I was born in a city and for the most part lived and worked in urban environments. Once in a while, my closest encounter with nature was to spot a scraggly sprout of grass trespassing in one of the pavement cracks.
On vacations, the states in New England exchanged sights of spiking tall buildings with miles of continuous mountains. Tours of the savannahs in the eastern coastal states swapped wide fields of grass for the sample size lawns of suburban life back home. I loved the variety each offered.
I was not prepared nor even knew what to expect of the rice paddies in Asia. Other places may share the hypnotic green color of the young and maturing rice, but I have not been to those places to see it.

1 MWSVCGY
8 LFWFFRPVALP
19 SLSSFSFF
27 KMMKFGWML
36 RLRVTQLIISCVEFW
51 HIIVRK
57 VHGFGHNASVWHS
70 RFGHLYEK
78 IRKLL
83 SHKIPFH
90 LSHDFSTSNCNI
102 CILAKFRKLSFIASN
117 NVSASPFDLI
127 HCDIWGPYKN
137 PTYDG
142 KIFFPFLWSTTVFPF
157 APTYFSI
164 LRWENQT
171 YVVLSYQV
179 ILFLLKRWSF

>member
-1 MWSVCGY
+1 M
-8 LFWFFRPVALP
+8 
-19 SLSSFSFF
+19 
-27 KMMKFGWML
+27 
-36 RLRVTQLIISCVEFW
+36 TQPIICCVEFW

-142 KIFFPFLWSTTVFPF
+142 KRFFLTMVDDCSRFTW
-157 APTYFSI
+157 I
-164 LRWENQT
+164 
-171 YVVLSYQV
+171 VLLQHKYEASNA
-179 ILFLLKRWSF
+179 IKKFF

I took a six hour bus ride from Bangkok to Surin. Fields of rice grew within miles of the Surin business center. My destination was an area about an hour away.
The only rice I saw before my visit was already steamed or fried. I learned a great deal on my first walk through the land. The length of the grass first caught my attention. I focused on the narrow view to absorb the transformation this plant takes en route from seed to market.
But the hypnotic effect, at least for me, was when I raised my eyes to take in the wide-angle view of the glowing green fields. There is stillness and a beauty as magnificent as some of the paintings I have paused before in New York museums. Each blade of grass was a brushstroke that merged on this Thailand canvas. I even thought I saw a trace of Van Gogh in some of the paddies’ galleries.
I am drawn to the fields as much as I am to the city where I live.